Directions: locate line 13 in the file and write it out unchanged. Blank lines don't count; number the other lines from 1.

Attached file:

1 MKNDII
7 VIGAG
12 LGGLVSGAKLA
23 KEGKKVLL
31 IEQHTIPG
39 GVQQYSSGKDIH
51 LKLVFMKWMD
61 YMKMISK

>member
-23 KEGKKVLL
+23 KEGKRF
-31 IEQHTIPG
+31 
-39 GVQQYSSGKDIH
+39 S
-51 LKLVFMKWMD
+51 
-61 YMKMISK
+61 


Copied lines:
+31 